Re: How does chown(2) works with symlinks?
Mon, 8 Jul 96 11:45:16 +0100

zefram wrote:
> That does make some sense if one is starting from scratch, but we are
> talking about Unix here. lchown(2) generally isn't available.

Just checked five machines here. Four have lchown(2), and chown(2)
follows the symlink;
SunOS 5.4
DGUX 5.4R3.10
SCO OpenServer 5.0
HP-UX B.10.01
(AIX 2 3 doesn't have lchown(2))

> Consequently, if you want chown(1) -R to do something useful, chown(2)
> can't follow the link. Like Linus said, use open(2) and fchown(2) if
> you want that behaviour -- that's the portable way to do it.

Yep, that's portable. But the behaviour of chown(2) with symlinks also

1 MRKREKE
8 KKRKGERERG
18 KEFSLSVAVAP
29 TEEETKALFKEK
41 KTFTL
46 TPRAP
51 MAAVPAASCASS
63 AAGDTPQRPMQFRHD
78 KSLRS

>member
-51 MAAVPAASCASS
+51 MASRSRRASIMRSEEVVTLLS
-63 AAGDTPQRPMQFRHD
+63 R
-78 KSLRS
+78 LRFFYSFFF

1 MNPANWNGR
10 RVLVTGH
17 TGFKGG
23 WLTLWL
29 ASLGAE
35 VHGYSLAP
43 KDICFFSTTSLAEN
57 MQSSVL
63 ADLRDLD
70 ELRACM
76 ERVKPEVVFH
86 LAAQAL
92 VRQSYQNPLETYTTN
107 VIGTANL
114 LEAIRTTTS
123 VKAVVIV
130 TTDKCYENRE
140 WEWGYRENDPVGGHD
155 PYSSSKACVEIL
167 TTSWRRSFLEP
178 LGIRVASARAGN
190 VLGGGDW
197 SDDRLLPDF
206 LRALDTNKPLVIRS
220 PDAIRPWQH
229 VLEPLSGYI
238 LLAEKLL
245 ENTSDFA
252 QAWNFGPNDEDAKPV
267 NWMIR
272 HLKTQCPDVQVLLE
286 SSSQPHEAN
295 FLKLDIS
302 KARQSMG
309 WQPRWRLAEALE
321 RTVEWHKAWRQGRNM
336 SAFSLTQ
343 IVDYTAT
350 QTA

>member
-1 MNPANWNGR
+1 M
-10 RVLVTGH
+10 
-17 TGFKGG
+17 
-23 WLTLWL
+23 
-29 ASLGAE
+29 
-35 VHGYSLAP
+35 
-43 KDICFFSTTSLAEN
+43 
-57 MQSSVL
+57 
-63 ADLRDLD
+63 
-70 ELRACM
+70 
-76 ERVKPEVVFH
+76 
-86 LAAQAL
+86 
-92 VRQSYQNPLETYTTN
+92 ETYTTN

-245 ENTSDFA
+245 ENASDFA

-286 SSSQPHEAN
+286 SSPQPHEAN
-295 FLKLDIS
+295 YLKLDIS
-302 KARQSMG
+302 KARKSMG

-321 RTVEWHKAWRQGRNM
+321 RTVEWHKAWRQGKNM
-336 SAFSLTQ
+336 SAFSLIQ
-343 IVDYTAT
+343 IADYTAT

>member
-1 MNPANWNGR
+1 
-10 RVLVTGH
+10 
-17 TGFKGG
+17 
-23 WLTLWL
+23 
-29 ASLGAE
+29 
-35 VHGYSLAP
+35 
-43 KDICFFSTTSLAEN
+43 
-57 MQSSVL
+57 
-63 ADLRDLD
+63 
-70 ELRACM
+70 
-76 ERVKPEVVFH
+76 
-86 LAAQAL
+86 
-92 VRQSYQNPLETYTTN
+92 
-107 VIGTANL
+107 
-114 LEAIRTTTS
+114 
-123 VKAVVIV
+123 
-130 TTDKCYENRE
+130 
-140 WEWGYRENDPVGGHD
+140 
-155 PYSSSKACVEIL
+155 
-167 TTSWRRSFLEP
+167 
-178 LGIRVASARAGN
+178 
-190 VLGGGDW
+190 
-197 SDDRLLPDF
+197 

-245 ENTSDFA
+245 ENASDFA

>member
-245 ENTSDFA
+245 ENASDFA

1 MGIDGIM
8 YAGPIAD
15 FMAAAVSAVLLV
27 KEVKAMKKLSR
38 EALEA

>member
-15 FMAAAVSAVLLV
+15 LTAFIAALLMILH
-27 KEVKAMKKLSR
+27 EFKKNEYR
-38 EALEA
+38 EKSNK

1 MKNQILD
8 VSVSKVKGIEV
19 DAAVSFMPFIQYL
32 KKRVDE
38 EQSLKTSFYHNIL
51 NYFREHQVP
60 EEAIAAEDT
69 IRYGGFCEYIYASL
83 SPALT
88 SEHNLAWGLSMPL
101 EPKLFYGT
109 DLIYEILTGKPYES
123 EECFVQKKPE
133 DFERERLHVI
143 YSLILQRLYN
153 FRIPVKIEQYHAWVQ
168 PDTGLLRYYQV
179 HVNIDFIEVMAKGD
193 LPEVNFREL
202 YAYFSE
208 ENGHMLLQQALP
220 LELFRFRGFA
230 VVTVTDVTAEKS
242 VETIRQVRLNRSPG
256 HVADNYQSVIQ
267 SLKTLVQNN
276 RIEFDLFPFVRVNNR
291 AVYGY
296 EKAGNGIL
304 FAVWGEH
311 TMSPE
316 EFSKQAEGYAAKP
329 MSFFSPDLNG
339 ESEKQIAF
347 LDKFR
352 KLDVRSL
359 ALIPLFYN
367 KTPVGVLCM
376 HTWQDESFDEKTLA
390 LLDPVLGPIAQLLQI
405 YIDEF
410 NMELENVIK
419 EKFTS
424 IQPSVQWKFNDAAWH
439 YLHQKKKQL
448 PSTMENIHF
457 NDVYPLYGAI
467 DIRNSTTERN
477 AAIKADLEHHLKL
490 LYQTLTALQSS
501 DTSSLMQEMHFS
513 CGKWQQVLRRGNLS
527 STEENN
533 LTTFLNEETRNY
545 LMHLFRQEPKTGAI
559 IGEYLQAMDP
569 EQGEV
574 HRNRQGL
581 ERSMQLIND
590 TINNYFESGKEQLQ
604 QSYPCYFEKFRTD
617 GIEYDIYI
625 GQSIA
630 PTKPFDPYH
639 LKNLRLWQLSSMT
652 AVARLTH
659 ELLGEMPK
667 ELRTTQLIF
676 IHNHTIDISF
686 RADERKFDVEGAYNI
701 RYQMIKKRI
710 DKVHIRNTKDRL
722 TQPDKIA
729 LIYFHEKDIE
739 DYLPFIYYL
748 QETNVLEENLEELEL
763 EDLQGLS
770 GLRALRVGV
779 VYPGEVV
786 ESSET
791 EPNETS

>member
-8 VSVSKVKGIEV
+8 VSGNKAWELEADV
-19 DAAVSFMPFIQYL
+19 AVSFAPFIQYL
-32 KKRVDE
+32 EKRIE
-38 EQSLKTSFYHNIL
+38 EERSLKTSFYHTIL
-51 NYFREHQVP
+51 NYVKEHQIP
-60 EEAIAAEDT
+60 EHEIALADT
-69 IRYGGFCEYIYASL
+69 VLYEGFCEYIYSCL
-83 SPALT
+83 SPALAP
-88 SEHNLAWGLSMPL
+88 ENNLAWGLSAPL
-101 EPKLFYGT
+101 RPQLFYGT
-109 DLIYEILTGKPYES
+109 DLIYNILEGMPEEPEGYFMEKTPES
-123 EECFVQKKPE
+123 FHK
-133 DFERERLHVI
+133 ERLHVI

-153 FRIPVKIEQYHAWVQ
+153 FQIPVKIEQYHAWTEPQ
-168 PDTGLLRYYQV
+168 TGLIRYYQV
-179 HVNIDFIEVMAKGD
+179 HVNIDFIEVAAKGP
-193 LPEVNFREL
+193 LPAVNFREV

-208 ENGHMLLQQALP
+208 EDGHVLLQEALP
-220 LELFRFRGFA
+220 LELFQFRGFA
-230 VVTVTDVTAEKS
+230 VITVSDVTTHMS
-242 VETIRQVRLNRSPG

needs to be portable.

Most chown(1)s have a flag, -h (some older BSD systems use -L, I think),
to say if the owner of the symlink is to be changed, or if the link is
followed. -h also affects the operation of -R; links to directories
are not followed if -h is given. (some cp(1)s support both a -R and -r,
one form follows links when recursively coping, the other doesn't).

I known some of the later POSIX drafts have started to define the
behaviour of utilites with symlinks (but it's over a year ago since
I had the opportunity to look). They seemed to be making it v.
configurable (an option to say if an operation is performed on the link
or the file it references, and another option to define the behaviour
for recursion), but this is the kernel (not util) list...